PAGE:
3. Divorce-Busting Center:
Michele Weiner-Davis, MSW, author of “Divorce Remedy,” offers skill-building workshops, audiotape and DVD programs, a support chatline, telephone coaching and one and two-day intensives to help even couples on the brink of divorce improve their relationships quickly. Call: 800-664-2435 E-mail:

4. Retrovaille (pronounced Retro-vi):
It means lifeline and rhymes with apple pie. A program for couples with serious problems who are disillusioned, separated and/or on the brink of divorce. You’ll be helped by couples who have also “been to the brink”—who have experienced serious problems including affairs, alcoholism, gambling, violence, etc. or who have simply fallen out of love — but who have worked their way back to each other.  They’ll teach you how to fall back in love, heal your marriage and make it stronger than ever before. This program (85 percent successful when both partners work at it) teaches simple techniques of communication and exercises to work on forgiveness, healing, and restoration of trust. The program begins with a weekend and includes 12 follow-up meetings over three months. These are not spiritual retreats, sensitivity groups, seminars or social gatherings — there are no counselors involved and you don’t have to say anything in front of anyone else. Couples discuss the topics and practice the skills in private. The cost is a blank envelope donation system. It is open to couples of all faiths and to the non-religious. To find a program in your area call 800-470-2230 or go to the Web site:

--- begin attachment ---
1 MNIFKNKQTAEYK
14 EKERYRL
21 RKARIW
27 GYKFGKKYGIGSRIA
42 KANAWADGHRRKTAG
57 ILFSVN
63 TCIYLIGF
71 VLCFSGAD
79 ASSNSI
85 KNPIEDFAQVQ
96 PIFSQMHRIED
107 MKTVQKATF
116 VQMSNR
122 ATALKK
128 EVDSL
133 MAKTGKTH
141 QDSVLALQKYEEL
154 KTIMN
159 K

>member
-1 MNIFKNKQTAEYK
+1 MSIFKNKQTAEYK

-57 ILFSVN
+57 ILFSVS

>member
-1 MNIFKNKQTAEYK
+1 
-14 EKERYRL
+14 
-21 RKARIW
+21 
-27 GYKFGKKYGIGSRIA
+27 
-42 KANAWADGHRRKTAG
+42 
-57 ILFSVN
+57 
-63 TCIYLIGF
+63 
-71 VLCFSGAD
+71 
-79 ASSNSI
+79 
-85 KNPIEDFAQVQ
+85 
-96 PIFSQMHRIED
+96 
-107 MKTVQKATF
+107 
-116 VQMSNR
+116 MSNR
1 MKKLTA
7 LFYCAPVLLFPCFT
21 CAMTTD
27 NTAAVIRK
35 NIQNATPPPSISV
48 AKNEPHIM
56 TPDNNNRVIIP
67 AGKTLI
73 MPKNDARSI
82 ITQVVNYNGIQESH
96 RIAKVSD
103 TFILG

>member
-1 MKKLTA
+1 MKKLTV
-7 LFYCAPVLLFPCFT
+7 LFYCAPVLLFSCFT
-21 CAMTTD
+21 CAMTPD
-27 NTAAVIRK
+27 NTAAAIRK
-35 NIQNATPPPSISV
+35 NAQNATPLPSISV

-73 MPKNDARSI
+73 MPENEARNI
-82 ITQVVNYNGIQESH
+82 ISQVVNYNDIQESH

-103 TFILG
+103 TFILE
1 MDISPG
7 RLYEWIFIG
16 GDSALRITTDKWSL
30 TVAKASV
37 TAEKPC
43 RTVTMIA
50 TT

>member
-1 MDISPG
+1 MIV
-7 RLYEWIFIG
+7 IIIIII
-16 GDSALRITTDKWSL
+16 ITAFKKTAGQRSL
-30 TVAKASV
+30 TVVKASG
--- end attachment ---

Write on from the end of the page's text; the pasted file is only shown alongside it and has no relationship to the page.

5. The Third Option:
Couples can either divorce, stay miserably married, or chose a third option — get help. Led by Pat Ennis, MSW, this ongoing marriage enrichment/marriage crisis group program uses a drop-in format, skill building and sharing by couples that have overcome great difficulties. A self-contained manual & videos make the program easy to implement in your church or community. For couples or individuals at any stage from engaged to long-married seeking enrichment or divorce prevention. Call: 315-472-6728 E-mail:


6. Hedy and Yumi Schiefer:  Relationship Builders
The Adventure in Intimacy workshop is the initial 3-day workshop teaching 7 principles and 7 rituals (essential skills), that will allow you and your partner to reconnect with each other, and rediscover the joy of being together.  The workshop is based in part on the relational philosophy of Martin Buber,  Appreciative Inquiry and Re-evaluation Counseling, the latest research about Relational Neuro-Biology, and Imago Relationship Therapy.


7.  National Registry of Marriage Friendly Therapists:
For more help, you can consult the National Registry of Marriage Friendly Therapists, who work to help struggling couples find their relationship footing again.

About the Author:

Post a Comment